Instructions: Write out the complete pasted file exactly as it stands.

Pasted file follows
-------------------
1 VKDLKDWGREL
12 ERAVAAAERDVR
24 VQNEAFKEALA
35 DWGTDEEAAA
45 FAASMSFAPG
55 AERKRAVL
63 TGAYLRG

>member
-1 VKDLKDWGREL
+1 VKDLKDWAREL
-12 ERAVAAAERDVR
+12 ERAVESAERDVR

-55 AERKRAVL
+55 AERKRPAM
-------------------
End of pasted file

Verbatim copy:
1 VKDLKDWGREL
12 ERAVAAAERDVR
24 VQNEAFKEALA
35 DWGTDEEAAA
45 FAASMSFAPG
55 AERKRAVL
63 TGAYLRG

>member
-1 VKDLKDWGREL
+1 VKDLKDWAREL
-12 ERAVAAAERDVR
+12 ERAVESAERDVR

-55 AERKRAVL
+55 AERKRPAM